Family Sessions start at $650, and are typically an hour in length, taking place in the wondrous natural settings of the Big Island. Click on the images above to get a good view of my work!
All Family Sessions include:
+ About 60 to 80 edited, polished, finished photos per hour of photography
+ High-resolution files in a private online gallery, downloadable straight to your computer
+ A print release allowing you to print, share, post and enjoy your photos for all time
+ Travel to most Big Island locations
Although we’ll plan for a handful of traditionally posed photos, the majority of our session will bring photos that are natural, candid, playful and dramatic. We’ll focus on interaction, fun and discovery, resulting in photos that are not just enjoyable to create, but that truly capture the spirit of your family.
What times of day do you normally shoot at?
I most often shoot during the golden hours of sunrise and sunset — the warm, dynamic light during those times is unbeatable!
Do you charge a travel fee?
No, not for the Big Island, unless we’ll be going somewhere that requires hiking or 4 wheel-drive to reach (not common). Contact me for a travel quote for the other islands of Hawaii and beyond.
What is your turn around time?
Expect 60 to 90 days for the entire session, with a preview gallery well before that. Also, if you need photos for holiday cards, let me know in our emails or during the session, and I’ll happily expedite a few of them for you to use. 🙂
How do we book you?
I’m happy that you’d want to! Get in touch through the contact link above. I’d love to hear about who you all are, and what exactly you’d like from your photos. Although it is best to contact me as early as you can, I do accept last minute bookings if I am available. To actually reserve a date, I require a signed contract and 50% retaining deposit, both of which are handled securely and quickly online.
What kind of editing do you do?
Okay, this one isn’t really a frequently asked question, but I thought this would be a good place to explain my editing process.
It starts with the raw, unedited photos. I usually shoot a few hundred of these during a session. Here’s a typical example of a photo straight from the camera:
Obviously there are some “issues” with this photo unedited, the biggest one being that everything except the sky is too dark. I put “issues” in quotations because I actually shoot photos dark on purpose; this helps to retain as much texture and color from a sunset sky as possible (as opposed to it being a washed out, unfixable blob of white). The downside of this is that everything else ends up being too dark.
So let’s get to work! Within my editing software there are presets — predefined shortcuts that, with a click of a button, apply multiple tweaks and adjustments to a photo. Some make photos bright and vibrant, while others make them grainy, flat and vintage-like. I’ve made quite a lot of these presets over the years, and my editing process always starts with either applying an old preset or making a brand new one. For me, one of the most important steps in the editing process is to choose a preset that has the same vibe as the family; one that feels the same as the sun, sand and wind I felt on the day of the session. This can take a while, but once I’ve found (or created) one, it serves as the foundation of the entire session. Below is what the photo looks like after the preset has been applied.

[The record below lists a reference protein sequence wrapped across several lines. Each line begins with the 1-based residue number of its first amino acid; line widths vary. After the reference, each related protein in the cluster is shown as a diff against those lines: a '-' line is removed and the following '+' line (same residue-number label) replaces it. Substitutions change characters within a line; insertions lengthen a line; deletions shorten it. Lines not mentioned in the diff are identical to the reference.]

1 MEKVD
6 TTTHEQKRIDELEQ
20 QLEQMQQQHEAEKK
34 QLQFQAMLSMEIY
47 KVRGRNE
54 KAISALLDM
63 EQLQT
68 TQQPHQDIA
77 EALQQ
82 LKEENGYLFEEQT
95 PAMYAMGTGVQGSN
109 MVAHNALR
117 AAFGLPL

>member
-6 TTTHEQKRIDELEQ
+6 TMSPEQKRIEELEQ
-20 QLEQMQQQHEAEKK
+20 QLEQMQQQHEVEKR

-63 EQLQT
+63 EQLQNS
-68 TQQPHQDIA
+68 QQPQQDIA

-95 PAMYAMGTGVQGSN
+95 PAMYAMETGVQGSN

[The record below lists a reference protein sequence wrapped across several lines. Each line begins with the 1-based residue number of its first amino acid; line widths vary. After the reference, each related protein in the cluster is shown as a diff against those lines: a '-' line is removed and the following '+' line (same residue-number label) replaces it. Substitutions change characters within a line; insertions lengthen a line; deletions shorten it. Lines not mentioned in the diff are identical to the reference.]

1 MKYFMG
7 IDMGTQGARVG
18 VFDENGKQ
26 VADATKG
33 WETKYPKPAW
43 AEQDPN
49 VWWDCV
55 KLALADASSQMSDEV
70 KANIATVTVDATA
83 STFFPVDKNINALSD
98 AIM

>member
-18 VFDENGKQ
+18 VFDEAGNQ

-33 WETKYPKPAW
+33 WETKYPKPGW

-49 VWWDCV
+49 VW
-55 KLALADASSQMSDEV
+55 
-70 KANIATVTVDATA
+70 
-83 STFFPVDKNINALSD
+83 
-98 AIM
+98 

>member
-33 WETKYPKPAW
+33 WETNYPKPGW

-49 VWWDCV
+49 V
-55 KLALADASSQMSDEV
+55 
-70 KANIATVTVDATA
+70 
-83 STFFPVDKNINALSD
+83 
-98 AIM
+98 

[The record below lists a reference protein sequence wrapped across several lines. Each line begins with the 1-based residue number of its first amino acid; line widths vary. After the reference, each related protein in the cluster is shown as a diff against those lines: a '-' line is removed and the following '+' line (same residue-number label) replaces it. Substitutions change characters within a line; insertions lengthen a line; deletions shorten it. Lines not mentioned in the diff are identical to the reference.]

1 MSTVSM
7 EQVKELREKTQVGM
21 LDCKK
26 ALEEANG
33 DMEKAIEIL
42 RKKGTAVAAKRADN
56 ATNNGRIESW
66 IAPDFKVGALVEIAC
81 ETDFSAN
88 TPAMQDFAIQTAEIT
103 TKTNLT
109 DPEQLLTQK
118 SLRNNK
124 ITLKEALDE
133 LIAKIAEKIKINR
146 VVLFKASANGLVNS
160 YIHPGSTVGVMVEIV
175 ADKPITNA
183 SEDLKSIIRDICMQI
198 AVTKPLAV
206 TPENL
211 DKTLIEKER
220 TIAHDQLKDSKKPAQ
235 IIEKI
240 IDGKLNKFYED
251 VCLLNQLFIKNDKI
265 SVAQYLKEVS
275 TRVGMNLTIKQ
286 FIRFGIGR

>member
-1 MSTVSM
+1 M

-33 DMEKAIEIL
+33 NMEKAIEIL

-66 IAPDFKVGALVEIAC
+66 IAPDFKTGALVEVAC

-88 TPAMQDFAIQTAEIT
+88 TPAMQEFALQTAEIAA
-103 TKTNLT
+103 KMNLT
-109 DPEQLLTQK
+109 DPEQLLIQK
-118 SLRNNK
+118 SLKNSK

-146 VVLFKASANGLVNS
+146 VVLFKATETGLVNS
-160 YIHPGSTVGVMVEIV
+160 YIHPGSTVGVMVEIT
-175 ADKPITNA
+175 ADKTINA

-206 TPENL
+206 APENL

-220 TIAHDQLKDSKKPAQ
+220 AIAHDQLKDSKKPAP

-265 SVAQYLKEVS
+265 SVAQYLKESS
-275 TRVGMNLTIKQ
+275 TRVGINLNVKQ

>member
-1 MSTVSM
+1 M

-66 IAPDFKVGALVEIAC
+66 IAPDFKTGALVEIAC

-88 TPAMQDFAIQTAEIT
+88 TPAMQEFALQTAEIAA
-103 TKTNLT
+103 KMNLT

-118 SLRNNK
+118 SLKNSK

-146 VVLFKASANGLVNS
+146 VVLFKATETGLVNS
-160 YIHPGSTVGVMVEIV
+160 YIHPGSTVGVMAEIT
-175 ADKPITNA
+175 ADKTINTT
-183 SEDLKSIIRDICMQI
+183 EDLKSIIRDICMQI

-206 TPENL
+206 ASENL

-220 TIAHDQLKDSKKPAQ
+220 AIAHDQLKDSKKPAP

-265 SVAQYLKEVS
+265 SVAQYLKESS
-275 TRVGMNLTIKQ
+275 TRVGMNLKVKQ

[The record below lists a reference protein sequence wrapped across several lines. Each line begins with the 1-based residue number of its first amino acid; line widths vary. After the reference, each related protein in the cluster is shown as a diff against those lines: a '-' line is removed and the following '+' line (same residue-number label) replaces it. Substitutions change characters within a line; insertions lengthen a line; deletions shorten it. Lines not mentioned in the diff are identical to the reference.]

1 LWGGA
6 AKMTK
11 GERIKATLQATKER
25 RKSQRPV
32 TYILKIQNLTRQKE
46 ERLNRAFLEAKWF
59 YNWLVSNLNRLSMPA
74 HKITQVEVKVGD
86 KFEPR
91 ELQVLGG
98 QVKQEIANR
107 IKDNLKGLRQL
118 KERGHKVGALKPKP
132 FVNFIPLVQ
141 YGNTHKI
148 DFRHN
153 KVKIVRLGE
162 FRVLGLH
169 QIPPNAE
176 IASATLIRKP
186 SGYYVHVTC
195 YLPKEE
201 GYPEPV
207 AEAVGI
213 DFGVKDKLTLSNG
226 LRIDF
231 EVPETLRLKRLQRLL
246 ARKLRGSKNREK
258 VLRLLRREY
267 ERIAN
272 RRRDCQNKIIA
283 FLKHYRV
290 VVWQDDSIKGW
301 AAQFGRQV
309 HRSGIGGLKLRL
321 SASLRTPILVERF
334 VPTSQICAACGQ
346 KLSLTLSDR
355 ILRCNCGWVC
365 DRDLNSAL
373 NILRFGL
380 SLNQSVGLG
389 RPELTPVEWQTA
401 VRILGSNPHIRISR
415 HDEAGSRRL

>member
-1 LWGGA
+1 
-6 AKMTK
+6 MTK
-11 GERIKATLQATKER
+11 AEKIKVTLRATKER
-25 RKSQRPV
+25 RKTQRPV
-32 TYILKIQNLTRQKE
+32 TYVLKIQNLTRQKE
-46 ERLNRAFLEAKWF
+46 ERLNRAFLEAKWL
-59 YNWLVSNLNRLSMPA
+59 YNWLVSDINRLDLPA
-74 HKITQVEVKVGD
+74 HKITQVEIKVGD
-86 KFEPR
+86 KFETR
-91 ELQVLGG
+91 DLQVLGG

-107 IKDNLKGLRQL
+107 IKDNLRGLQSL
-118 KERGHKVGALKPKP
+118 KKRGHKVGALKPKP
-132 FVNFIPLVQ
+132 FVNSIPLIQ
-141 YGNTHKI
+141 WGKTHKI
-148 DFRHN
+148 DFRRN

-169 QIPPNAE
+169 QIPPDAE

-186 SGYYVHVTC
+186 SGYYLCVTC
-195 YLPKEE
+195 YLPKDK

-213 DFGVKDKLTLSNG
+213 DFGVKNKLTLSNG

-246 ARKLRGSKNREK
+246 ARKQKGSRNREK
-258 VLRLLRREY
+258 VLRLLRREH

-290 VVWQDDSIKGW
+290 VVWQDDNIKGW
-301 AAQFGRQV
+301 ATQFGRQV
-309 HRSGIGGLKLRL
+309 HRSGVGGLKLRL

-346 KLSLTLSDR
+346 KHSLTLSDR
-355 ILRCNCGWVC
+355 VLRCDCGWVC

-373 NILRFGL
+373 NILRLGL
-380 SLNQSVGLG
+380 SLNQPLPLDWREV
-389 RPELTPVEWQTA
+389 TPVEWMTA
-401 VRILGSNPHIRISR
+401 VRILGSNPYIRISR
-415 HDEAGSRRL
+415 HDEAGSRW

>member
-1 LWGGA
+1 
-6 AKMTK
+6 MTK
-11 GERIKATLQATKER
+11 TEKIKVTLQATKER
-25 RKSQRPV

Better, but still needs work. After I apply the preset, I’ll begin tweaking each photo individually. This includes basic things like white-balance, exposure, contrast, highlights, shadows, saturation, color balance and curves. I use every tool available to squeeze as much light, detail and richness that I can from the photos, and because all of these tools and variables affect one another, editing very quickly becomes a tedious case of fixing one variable only to throw another off, and when I fix that one it in turn throw something else off.
Often (as was the case with this particular photo) I’ll get a bit deeper and subtly “paint” brightness, darkness or saturation into certain areas of a photo, to help bring out the subject or sculpt the light in our favor. If there are any truly distracting elements in the photo, or if I have to swap a child’s frown for a smile, I’ll bring the photo into Photoshop for deeper editing.
That said, I usually try to stay away from heavy retouching, and I especially do not smooth out wrinkles or make people look younger or different than who they are. Thankfully, good light is enough to negate these things.
Finally, one thing that I feel is very important is for the entire session to feel as cohesive as possible, and that no matter how the light, camera angles or subjects change, the overall feel, clarity and vibrancy shouldn’t. I pay special attention to how the light changes from pre-sunset, sunset and on to post-sunset, and try to edit the photos so these changes blend into one another naturally.
In the end, if my photography were a pizza, the actual shooting would be the crust, editing would be laying the sauce, cheese and toppings, and the final check for cohesiveness would be baking it at 450°. Each step is vital, and in the end, out pops a delicious pizza!
Can we print our photos on our own?
Yes! Included in all sessions is a print release which allows for exactly that. Prints, sharing on social media, printed photobooks, holiday cards — the photos you download from your gallery, combined with the print release, can be used for all of them and more. The only things I don’t allow are entering the photos in contests or using them in an editorial or commercial nature without my consent.
We value our privacy. What are your thoughts on this?
If you wish for me to never post our session on my blog or on social media, please let me know. I absolutely respect my clients’ wishes for privacy.